To meet our Paris Agreement obligations, we need an energy outlook that extends past 2030, to 2050 and beyond. That is the conclusion of two recent publications by the International Renewable Energy Agency (IRENA) and DNV GL.

Is Agenda 2030 obscuring our vision?
The forecasts of two reports by IRENA and DNV GL indicate that a 2030 deadline is not conducive to sound energy policies. Although neither report explicitly implicates 2030 as the cause of our negligence, their 2050 framing emphasizes that we should not expect to see the fruits of our labor before 2030.

It could be that the scramble to achieve the SDGs by 2030 has shifted the discourse to the short-term, and is thus blinding us to the long-term implications of our actions. We have forgotten that energy reform is highly path dependent; the decisions we make today lock us in for decades. So for instance, our drive to achieve universal energy access by 2030 may obscure the environmental impacts of achieving it using fossil fuels.

The 2030 focus has distorted our measurement of the costs and benefits of the energy transformation, and explains in part our reluctance to make impactful changes now.

Bent Erik Bakken Deputy Program Director at DNV GL’s Energy Transition Program, supports this: “There is no way we can be certain that we will fulfil our Paris goals by 2030. A longer time-frame better qualifies us to determine whether climate change will be addressed or not,” emphasizing the need to plan well beyond 2030.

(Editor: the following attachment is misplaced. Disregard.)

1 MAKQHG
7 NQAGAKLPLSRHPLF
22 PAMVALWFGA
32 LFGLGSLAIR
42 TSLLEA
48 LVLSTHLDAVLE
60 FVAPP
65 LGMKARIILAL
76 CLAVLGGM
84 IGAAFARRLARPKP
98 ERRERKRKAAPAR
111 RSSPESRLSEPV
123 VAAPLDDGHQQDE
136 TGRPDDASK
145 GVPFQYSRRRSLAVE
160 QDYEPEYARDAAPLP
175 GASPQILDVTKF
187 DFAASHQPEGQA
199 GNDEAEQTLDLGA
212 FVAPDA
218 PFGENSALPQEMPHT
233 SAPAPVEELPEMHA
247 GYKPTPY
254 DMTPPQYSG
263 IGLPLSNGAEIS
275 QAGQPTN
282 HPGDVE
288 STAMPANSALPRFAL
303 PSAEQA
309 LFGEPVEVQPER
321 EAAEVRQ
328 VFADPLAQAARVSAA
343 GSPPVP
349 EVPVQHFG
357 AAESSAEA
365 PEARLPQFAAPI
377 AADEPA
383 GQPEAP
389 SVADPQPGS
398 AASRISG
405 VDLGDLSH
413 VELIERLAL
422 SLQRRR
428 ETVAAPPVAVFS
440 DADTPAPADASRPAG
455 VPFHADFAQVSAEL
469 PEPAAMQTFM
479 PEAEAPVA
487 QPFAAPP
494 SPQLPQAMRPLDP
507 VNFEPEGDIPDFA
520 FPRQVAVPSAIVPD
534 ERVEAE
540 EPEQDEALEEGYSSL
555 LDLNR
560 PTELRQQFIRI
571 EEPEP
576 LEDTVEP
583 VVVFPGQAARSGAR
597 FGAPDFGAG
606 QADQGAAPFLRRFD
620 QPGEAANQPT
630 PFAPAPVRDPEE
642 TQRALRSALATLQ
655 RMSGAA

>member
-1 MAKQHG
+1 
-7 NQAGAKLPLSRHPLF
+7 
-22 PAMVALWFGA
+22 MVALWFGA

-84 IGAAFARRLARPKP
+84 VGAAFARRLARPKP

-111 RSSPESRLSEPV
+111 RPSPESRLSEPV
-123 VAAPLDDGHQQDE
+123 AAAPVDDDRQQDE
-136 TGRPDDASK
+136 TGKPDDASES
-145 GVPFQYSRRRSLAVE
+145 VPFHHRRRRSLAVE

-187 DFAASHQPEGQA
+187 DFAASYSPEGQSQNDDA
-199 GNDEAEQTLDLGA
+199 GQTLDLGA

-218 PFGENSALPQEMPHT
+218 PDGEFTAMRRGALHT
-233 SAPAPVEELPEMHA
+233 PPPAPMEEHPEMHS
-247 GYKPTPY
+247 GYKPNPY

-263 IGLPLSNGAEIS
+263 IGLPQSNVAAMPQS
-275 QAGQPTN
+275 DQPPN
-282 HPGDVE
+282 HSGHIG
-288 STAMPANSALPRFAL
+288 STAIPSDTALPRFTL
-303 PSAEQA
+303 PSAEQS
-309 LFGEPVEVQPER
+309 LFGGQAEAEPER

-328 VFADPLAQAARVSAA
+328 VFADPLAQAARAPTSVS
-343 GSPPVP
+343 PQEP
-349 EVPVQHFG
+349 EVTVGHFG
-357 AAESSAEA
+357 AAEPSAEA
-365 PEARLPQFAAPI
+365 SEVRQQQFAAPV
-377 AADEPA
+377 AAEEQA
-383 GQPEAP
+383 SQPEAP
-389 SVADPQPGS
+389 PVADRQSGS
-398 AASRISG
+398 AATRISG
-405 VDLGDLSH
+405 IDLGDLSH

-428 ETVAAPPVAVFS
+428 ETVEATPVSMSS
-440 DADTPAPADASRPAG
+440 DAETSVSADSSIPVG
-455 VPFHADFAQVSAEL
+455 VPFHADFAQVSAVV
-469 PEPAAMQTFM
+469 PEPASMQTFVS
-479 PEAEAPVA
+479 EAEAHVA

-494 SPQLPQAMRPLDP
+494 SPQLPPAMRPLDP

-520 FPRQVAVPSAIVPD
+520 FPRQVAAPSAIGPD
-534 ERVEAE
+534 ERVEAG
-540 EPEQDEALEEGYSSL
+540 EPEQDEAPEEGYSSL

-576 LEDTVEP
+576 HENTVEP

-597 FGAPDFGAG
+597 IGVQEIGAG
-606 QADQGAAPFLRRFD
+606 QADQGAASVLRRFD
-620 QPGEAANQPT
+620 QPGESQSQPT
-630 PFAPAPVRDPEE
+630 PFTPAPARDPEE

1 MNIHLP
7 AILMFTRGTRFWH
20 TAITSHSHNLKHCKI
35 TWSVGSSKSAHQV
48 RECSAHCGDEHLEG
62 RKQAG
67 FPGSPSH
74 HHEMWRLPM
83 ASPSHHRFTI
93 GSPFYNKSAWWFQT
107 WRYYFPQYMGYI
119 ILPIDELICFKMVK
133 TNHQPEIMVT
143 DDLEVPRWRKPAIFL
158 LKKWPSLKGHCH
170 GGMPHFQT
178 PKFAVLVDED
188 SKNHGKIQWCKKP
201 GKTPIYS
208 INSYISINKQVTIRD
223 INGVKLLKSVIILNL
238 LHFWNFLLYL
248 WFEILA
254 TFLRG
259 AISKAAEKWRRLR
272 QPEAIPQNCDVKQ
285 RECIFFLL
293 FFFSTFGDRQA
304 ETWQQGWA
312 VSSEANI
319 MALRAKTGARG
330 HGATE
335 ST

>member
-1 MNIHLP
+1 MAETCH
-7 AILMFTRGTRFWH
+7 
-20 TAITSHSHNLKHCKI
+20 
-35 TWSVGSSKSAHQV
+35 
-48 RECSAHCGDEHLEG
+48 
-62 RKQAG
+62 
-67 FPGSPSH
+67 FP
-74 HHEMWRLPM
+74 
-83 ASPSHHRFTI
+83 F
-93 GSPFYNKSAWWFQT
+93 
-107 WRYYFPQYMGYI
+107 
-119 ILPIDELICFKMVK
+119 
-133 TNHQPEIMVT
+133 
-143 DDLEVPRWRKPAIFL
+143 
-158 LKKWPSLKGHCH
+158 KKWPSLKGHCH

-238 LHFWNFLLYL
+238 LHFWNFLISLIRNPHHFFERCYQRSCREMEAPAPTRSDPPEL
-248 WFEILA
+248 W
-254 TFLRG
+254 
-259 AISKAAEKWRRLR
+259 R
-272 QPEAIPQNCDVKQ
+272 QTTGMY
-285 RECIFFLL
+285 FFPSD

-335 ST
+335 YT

Although DNV GL’s forecasts indicate that some major milestones will be reached before 2030, such as natural gas overtaking oil as the primary energy supply in 2026, the full suite of environmental, economic and social benefits from the energy transformation will not materialize in such a short time frame.

As a result, the 2030 focus has distorted our measurement of the costs and benefits of the energy transformation, and explains in part our reluctance to make impactful changes now.

The benefits of a 2050 vision

Looking at the energy transformation beyond 2030 and towards 2050, numerous benefits become clear. IRENA’s ‘Roadmap to 2050’ gives salience to the environmental, economic and health benefits of a Paris-compliant energy transformation. Accordingly, the Director General of IRENA, Adnan Z. Amin, describes the potential of the energy transformation as a “path of opportunity.”

For the environment, an energy transformation based on renewable energy, electrification and improvements in energy efficiency has the potential to deliver 90% of the climate mitigation necessary to remain within the two-degree goal.

For the economy, 40 million jobs could be created in renewable energy and energy efficiency, comfortably offsetting losses in fossil fuel employment. In addition, if we act now and avoid being locked-in to new fossil fuel investments, we can also avoid over US$11 trillion in fossil fuel assets from becoming stranded. Most significantly, the savings in health care and climate mitigation costs arising from the energy transformation will cover the initial investment needed five-fold.